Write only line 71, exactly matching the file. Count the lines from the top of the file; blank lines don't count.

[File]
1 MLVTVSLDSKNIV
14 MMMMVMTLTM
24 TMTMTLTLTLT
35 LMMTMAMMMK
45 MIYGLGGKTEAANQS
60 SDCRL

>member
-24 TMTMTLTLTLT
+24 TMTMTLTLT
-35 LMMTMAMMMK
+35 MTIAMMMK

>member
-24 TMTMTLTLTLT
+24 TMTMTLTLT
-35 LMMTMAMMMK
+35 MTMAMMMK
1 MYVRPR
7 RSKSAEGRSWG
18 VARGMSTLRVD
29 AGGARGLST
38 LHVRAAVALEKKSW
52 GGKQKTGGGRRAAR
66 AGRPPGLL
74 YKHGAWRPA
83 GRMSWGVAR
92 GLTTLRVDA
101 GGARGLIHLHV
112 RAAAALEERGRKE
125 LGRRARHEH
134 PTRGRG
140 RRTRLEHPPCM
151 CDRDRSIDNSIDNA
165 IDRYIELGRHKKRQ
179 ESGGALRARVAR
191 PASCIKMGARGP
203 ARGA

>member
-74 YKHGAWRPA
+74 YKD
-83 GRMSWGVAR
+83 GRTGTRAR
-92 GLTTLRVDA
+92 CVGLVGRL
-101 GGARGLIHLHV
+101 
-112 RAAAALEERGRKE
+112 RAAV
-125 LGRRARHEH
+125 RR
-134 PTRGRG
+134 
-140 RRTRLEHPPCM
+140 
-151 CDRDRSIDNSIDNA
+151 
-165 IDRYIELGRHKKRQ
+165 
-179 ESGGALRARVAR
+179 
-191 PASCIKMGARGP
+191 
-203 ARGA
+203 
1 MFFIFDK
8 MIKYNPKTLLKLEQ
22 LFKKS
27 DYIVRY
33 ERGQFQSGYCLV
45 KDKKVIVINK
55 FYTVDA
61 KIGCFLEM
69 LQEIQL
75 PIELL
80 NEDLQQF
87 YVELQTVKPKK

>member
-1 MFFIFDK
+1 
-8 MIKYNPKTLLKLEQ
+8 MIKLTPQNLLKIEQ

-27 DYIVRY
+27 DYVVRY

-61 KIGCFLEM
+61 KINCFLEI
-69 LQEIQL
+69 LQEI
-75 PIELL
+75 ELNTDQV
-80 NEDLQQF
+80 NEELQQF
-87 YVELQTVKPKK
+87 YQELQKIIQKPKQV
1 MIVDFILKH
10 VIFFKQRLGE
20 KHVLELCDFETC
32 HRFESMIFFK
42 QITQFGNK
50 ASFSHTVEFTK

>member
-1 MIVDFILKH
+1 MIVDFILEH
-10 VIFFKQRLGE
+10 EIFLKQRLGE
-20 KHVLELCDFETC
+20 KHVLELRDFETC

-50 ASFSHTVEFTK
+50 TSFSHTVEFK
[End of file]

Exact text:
61 KIGCFLEM